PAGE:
Think of “The Secrets of Jin-shei”, if you like, as a Westernization of an ancient oriental fairy tale – of the kind that took the world by storm when ‘Crouching Tiger Hidden Dragon” made its explosive debut on the cinematic scene. (One of my favorite reviews of “Secrets of Jin-shei” , from a place that went by the completely appropriate name of China Books, cited that movie: “Combine ‘The Divine Secrets of the Ya-Ya Sisterhood’ with ‘The Joy Luck Club,’ add elements of ‘Crouching Tiger Hidden Dragon,’ and you have this astonishing novel.” )

It is a dream. An alternate reality. A place that could have, might have, should have existed… but never did, except in my heart and my mind.

Buy “The Secrets of Jin-shei” HERE

A fuller version of this essay appeared on the Book View Café HERE

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Thank you for the Irish Coffees

I’ve done my share of dedications.

Some of them are obvious, if a little sentimental and whimsical:

To the REAL Spanish Gardens, now long vanished.
Thank you for the Irish Coffees.

(The ‘Spanish Gardens’ is a dead giveaway for which book)

But I’ve done others, among them:

To victims of war:
Human beings
Human constructs
Human ideals

To all of you out there who know what it means to be lost, and to be found.

There is no one person out there to whom a book like this can be dedicated. But we all carry a bit of my “shifter” in us – and it is to that fragment, broken, snd damaged, and heroic, and glorious, forever young in some ways and wise beyond our years in others, that this novel is offered. In acknowledgment, and with thanks.

(“Letters from the Fire”, “Wolf”, and “Shifter”, for those playing along at home)

There are times that a dedication is no less than the spirit of the book.

There are other times when it’s just a tiny bit of brilliance trapped inside a book like a dragonfly in amber.

At Distractify, Beth Buczynski gives us:

22 Times The Dedication Page Was The Best Part Of The Book

Dedication illustrationNo Way Back by Matthew Klein

Read them all at distractify.com HERE

Guy leaves fake Self-Help Books in bookstore

Fake Self Help Books on shelf photoJeff Wysaski has planted self-help books with fake covers for unsuspecting shoppers to discover as they browse the aisles of an unnamed bookstore in West Hollywood.

The books are just fake covers placed on old used books, but it makes you wish he’d write a book just to see what he’d say about dealing with children who are centaurs.

Read more at boredpanda.com HERE

50 best cult booksBest Cult Books montage photo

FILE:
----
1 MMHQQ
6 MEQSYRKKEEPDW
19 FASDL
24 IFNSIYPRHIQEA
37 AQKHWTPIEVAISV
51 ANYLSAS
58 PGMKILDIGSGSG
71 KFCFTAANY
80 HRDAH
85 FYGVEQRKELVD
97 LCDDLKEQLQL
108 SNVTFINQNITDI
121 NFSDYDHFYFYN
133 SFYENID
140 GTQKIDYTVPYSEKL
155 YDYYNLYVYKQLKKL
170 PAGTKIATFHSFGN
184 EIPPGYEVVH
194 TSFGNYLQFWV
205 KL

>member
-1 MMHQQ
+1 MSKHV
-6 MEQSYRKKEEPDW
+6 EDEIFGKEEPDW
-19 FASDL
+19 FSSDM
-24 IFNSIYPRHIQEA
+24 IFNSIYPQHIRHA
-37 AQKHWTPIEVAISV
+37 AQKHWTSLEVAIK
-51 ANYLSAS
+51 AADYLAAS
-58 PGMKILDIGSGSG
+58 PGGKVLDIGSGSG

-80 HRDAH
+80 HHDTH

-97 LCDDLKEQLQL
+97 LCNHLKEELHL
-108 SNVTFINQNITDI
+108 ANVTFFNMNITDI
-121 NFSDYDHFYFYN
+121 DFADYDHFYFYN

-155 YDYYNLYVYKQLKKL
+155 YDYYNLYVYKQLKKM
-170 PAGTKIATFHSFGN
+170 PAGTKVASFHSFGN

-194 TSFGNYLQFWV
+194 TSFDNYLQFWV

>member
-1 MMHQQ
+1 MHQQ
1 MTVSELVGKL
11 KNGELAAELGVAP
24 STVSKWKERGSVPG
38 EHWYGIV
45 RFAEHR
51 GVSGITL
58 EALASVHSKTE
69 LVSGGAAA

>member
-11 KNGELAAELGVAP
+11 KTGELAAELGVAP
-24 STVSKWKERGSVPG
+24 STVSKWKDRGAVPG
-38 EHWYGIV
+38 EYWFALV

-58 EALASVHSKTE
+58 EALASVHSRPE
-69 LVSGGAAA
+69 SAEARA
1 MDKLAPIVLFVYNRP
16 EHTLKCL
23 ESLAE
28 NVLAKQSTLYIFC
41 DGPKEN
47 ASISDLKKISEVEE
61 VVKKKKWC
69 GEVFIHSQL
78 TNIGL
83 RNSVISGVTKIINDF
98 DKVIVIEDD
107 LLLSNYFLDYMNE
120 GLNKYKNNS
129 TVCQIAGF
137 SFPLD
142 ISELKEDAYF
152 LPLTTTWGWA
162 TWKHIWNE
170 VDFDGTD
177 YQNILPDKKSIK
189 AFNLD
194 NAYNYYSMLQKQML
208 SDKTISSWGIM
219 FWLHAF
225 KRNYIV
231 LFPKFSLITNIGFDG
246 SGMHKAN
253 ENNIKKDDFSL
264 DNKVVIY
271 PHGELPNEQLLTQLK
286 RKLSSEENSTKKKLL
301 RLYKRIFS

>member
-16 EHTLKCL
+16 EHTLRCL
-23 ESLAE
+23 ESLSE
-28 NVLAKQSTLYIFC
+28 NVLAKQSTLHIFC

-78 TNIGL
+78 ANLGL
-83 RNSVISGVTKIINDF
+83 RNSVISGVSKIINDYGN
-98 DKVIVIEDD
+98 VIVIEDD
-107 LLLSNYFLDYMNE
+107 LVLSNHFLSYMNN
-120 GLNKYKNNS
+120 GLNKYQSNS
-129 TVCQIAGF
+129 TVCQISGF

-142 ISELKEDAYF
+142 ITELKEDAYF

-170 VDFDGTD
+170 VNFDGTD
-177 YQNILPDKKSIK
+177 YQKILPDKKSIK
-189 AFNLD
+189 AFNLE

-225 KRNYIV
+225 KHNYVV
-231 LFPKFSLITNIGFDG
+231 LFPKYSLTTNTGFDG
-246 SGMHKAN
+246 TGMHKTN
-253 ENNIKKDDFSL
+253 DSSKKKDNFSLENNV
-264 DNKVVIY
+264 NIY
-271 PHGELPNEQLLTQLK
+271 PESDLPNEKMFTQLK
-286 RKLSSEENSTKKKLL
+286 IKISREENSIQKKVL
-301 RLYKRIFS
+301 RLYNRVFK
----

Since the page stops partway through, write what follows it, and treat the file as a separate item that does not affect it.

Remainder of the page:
A cult book may be hard to define, The Telegraph tells us, but you know one when when you see one. They are somehow, intangibly, different from simple bestsellers.

One example:
Story of O by Pauline Réage (1954)
O is a beautiful woman who submits to the sadistic whims of various men…Bewildering, creepy and joyless, it’s a guaranteed detumescent.” (My husband, not yet out of his teens when he read it, disagrees with the last.)

Here is a selection of the most notable cult writing from the past two centuries. Some is classic. Some is catastrophic. All of it had the power to inspire . . .

See all the books at telegraph.co.uk HERE

At The Week, James Harbeck gives us a primer on

How to identify any language at a glance by certain accent marksLanguage Marks illustration

That can be quite useful as the world shrinks and we run into more and more languages.

One example
Hungarian accent marks illlustrationRead the whole fascinating story at theweek.com HERE

Quote of the Day's Called Reading pster

The digital explanation.

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Do you speak Spanglish?

Of the close to 60 million Latinos in the U.S, a generous portion speak Spanglish. At LitHub.com, Ilan Stavans offers a new version of English literature’s most famous scene.

Hamlet in Spanglish

Hamlet illustration

Ser, or not to ser: esa es la question.
Whether ’tis nobler sufrir en la mente
The slings y flechas of outrageous fortuna,
O tomar las arms against un mar de troubles,
Y al oponerlos end them? Morir, dormir,
No more, y, by domir to say que terminamos
The heart-ache y los mil natural shoques
Que la carne is heir to—’tis a consumación
Devoutly to be deseada. Morir, dormir;
Dormir, perchance soñar: ay, there’s el obstáculo:
For in that sueño of death what sueños may come



Read the whole scene at LitHub.com HERE


At The Guardian, Alison Flood reports on

Walt Whitman’s eyebrow-raising guide to ‘manly health’

Walt Whitman photoWalt Whitman in photo by George C. Cox, 1887. (Wikipedia Commons)

It’s “an essay on male beauty, a chauvinistic screed, a sports memoir, a eugenics manifesto…an anecdotal history of longevity, says the man who unearthed it, Zachary Turpin.

Whitman’s primary claims tilt from visionary to reactionary, commonsensical to nonsensical, egalitarian to racist, pacific to bloodthirsty – and back again,” Turpin says.

Read more at rawstory.com HERE

At listverse.com, Mark Oliver tells us about

10 Sci-Fi Dystopias That Are Everyday Realities Today

Ray Bradbury once said, “I wasn’t trying to predict the future. I was trying to prevent it.”

Oliver thinks this is true of most science-fiction. “The genre has never been about predicting new technologies. Instead, its purpose is to warn us about the dark future to come, if we don’t change our path.”

Twilight Zone illustrationOne such warning came from The Twilight Zone episode: ‘Number 12 Looks Just Like You’ in which all young adults have to pick their face and body from a physically attractive design chosen from a small selection of numbered models.

Oliver points out that South Korea’s plastic surgery obsession echoes the point of the story.

You can see all 10 books on his list at listverse.com HERE

At his blog, Terry Ibele offers us

Six Amazingly Bizarre Sci-Fi & Fantasy Novels You’ve Never Heard Of

One example:

Iris book cover


Iris: by William Barton and Michael Capobianco

Iris is about a group of astronauts who are all sexually interested in one another (so many love triangles, it turns into a love hexagon).